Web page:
On this day: Happy birthday Sir Doug Nicholls, Governor of South Australia

By Natsumi Penberthy | December 9, 2015

Yorta Yorta man, Sir Doug Nicholls was one of the most powerful voices for indigenous civil rights in Australia.

ON 9 DECEMBER 1906 Douglas Nicholls was born at the Cummeragunja Aboriginal Mission* near the banks of the Murray River in northern Victoria.

His parents, Herbert and Florence, could probably never have predicted that their little boy would one day be knighted, not once, but twice.

Doug grew up to be a popular professional football player and a key voice in the struggle for indigenous civil rights. Later, as Sir Douglas Nicholls, he became Governor of South Australia, the first indigenous Australian to hold a Commonwealth position.

And his views would influence everything from the indigenous vote to full indigenous citizenship and parliamentary representation.

*Cummeragunja was also home of singing group, The Sapphires.

Footy fame: Lightning-quick Doug Nicholls

Doug’s largely peaceful childhood was disrupted before he turned 10 when his sister Hilda was taken by the Aboriginal Protection Board and became part of the Stolen Generations.

At the age of 14, Douglas himself was moved off his mission home under the auspices of the Aborigines Protection Act (1909) and found work nearby dredging the Murray.

However, he was a talented sportsman. At the age of 21 he became the only indigenous player in the Victorian Football Association. Despite his short stature – he stood only 158cm – he developed a reputation for speed, and was well regarded by fans and players.

Doug was named ‘best and fairest’ twice, appearing in three grand finals, until knee trouble forced him to retire from footballed aged 31.

Civil rights: Doug Nicholls’ hand in history

By then the Melbourne suburb of Fitzroy had become the centre of indigenous life in Melbourne and through this community Doug was friendly with many of the men and women who would become the founding members of the indigenous civil rights movement (many of whom had moved there from ‘Cummera’).

In his late 20s he used his football fame to help lobby for indigenous representation in state and federal parliaments, and for a sympathetic federal body to address indigenous affairs.

At the time indigenous people still didn’t have full citizenship, which would grant them rights to old age pension or maternity benefits, and in many states indigenous people still had a lower minimum wage.

After he retired from football, Doug began providing welfare and religious services from a house in Gertrude Street, Fitzroy.

A strong orator, Doug would be a key figure founding and leading many indigenous civil rights organisations. He was involved in organisations such as the Australian Aboriginals League and the Aborigines Advancement League, and he would be appointed to the government’s Aborigines’ Welfare Board and Federal Council for Aboriginal Advancement. All these organisations would be key in fighting for equal citizenship and voting rights for indigenous Australians. 

In 1967 Doug was part of a small delegration that went to Canberra to lobby for an amendment to the consitution that would recognise indigenous Australians as full citizens. This was put to a public refereundum and passed with YES vote of 90 per cent in 1967.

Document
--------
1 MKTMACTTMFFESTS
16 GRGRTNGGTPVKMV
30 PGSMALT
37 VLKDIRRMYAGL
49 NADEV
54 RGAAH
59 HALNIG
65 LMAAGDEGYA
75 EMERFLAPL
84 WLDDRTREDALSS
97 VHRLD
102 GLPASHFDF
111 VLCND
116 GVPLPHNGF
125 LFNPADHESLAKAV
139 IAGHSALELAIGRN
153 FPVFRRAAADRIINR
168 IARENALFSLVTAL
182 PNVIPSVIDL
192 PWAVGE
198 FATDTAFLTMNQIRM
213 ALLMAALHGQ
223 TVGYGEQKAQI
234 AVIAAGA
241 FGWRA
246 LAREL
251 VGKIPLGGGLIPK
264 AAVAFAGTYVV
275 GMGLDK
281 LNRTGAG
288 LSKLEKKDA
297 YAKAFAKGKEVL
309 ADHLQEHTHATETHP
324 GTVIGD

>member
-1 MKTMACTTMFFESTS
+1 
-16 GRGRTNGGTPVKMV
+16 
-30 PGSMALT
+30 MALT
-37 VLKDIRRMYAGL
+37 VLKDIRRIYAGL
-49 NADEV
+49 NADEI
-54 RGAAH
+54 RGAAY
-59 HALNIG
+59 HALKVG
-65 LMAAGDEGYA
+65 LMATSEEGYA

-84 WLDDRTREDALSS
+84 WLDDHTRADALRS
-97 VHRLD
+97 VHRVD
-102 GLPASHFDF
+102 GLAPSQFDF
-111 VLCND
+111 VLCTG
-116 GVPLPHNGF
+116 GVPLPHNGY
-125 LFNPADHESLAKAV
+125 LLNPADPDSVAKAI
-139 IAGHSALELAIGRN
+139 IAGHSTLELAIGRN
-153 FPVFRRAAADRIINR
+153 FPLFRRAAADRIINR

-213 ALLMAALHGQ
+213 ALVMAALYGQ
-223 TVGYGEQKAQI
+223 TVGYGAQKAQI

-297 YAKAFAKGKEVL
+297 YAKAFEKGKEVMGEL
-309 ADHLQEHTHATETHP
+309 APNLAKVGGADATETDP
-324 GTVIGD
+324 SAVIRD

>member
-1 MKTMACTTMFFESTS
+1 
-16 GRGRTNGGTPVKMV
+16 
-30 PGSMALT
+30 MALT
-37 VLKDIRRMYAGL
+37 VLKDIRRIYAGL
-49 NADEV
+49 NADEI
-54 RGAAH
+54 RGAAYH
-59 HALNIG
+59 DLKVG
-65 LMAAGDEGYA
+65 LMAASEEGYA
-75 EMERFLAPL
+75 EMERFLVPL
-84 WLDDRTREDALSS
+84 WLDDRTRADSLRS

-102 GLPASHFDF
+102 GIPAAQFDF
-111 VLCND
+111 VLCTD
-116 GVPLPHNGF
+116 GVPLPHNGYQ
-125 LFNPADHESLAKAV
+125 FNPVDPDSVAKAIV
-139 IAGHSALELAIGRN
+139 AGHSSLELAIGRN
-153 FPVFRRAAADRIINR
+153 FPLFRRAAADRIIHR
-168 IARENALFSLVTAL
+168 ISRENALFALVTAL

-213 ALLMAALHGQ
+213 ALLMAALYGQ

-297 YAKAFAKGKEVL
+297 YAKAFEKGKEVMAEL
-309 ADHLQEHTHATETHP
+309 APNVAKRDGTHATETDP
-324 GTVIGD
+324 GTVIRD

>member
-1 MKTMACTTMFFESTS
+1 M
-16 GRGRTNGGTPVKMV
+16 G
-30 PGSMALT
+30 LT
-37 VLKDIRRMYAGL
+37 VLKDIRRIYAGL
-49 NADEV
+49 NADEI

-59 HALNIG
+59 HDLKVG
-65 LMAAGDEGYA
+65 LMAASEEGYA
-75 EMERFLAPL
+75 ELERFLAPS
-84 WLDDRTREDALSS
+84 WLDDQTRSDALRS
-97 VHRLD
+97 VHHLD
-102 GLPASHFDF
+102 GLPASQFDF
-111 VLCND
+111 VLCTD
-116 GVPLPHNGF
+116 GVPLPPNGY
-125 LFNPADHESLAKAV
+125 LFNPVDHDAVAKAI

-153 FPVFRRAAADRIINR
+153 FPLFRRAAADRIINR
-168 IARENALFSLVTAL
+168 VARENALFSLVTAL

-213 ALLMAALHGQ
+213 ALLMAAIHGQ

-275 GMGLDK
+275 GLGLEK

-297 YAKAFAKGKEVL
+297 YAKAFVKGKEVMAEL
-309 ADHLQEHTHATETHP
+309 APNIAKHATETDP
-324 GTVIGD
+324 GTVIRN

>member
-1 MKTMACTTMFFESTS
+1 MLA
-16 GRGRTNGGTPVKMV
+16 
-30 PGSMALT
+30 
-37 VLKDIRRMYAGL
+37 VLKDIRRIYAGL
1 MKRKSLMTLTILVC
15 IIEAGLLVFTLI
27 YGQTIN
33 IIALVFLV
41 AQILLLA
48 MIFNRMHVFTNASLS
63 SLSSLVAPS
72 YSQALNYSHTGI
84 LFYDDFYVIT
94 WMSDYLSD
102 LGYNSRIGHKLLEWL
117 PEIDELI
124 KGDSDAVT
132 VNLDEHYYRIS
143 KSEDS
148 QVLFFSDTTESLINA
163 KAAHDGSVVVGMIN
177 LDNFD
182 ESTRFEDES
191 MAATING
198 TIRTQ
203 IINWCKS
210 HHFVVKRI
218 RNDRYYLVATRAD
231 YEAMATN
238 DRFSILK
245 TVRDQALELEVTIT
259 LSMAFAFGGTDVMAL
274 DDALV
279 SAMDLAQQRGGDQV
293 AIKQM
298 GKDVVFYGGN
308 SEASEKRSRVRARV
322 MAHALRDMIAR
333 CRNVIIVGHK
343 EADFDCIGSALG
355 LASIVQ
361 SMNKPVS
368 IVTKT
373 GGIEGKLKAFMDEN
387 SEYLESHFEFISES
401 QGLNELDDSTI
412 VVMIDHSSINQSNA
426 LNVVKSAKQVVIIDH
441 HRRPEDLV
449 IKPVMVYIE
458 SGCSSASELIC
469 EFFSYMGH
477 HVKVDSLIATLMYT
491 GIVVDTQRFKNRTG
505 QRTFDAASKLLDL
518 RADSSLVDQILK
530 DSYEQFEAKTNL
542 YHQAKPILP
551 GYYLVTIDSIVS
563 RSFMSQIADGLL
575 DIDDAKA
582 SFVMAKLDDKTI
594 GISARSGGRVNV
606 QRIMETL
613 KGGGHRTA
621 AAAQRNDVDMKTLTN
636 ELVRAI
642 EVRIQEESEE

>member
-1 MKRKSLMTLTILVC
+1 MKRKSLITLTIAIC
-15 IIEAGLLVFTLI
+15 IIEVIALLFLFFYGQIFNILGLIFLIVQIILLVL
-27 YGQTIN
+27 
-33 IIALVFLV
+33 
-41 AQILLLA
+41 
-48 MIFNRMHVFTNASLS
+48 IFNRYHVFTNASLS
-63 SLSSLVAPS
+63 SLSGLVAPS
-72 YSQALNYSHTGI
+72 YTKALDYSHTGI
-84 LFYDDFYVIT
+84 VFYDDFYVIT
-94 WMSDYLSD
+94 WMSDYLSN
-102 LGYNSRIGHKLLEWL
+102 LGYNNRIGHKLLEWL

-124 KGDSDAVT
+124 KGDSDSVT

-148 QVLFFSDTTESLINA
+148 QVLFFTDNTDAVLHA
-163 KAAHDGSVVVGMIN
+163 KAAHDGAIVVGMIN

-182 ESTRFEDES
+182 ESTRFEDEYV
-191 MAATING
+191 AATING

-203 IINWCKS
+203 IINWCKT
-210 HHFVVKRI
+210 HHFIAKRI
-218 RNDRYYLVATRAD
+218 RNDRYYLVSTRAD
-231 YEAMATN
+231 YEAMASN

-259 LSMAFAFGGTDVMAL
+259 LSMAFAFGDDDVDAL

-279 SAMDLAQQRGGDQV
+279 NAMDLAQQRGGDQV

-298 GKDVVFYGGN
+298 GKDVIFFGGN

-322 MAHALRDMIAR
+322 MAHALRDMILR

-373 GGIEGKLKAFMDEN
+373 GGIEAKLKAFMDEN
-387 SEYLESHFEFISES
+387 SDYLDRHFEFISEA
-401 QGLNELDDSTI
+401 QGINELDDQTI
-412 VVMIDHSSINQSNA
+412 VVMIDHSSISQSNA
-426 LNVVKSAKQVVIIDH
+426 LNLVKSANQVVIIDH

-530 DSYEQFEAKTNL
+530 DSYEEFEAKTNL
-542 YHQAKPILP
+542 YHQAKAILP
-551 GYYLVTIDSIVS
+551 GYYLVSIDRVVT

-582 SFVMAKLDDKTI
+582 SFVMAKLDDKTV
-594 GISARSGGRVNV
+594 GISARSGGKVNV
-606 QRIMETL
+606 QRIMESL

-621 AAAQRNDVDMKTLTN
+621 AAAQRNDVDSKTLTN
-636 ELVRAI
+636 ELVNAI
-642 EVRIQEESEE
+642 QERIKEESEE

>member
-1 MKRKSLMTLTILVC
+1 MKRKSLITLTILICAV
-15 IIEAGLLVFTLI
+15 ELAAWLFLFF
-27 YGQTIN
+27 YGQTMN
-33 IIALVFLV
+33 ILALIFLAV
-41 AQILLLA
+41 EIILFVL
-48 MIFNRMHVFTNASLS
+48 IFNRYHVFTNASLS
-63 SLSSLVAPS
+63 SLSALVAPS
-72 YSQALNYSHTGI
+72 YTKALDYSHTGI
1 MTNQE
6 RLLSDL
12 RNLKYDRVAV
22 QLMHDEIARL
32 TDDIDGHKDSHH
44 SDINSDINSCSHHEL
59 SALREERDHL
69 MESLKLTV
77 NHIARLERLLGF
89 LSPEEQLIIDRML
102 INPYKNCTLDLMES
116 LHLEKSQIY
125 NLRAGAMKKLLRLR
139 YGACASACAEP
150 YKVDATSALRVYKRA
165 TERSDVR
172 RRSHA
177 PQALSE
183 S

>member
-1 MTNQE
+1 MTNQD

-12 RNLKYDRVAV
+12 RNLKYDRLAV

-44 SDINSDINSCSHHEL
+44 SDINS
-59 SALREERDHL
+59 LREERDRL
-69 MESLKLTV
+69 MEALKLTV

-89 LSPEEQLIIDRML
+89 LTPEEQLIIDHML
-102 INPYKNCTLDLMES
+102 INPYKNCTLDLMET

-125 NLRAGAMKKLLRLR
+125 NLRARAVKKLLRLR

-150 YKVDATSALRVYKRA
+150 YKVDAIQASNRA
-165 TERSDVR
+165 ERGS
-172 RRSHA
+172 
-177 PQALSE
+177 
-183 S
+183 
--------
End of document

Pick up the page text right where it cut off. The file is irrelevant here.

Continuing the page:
Doug’s powerful oration skills

Doug’s most quoted speech would be at a Wesley Church speaking event in 1939. It was partially censored, but he was nonetheless able to try to explain to a largely non-indigenous audience the plight of indigenous Australians:

“The skeleton in the cupboard of Australia’s national life is its treatment of the aborigines…it is one of the saddest stories of modern times that we should have become an outcast in our own land, with not even the rights and privileges that are extended to many aliens. We appeal for the right of education, for at least some of the rights of citizenship, for the chance to become useful citizens in the land that was ours by birth.”

Ordained a Churches of Christ pastor in 1945, Nicholls later conducted a ministry from a chapel in Gore Street, Fitzroy. He and his wife Gladys established grocery and opportunity shops, welfare houses and worked with the community on indigenous welfare issues.

National Aborigines and Islanders Day Observance Committee (NAIDOC) week – held annually in the first full week of July is said to have evolved from the ‘Aboriginal Sunday’ events that Doug organised at Gore street.

A life of many accolades

Doug eventually earned a slew of accolades for his work. He was appointed Member of the Order of the British Empire in 1957, Most Excellent Order of the British Empire in 1968, and would be knighted, twice, the first time in 1972. The National Tribal Council (1970-1972), a national indigenous political body, also declared him Bapu Mamus (a Torres Strait term for headman).

In January 1976, Sir Douglas was appointed Governor of South Australia. In March 1977 he hosted Queen Elizabeth during her royal tour and she bestowed on him a second knighthood. Sir Doug relinquished his governorship on 30 April 1977 following a stroke, but continued to preach in the Melbourne suburb of Fitzroy until his death in 1988.

Sir Douglas Nicholls died on 4 June 1988 and was given a state funeral and buried in Cummeragunja cemetery.

There are still many signs of this influence including an oval named after him in Northcote (the team that he first played for), a Canberra suburb gazetted in his name in 1991, a fellowship for indigenous leadership established in 2003 and a statue of Sir Douglas and Lady Galdys Nicholls, positioned in 2007 in Parliament Gardens, Melbourne. From 2016 the AFL’s Indigenous Round in May will also be named after him.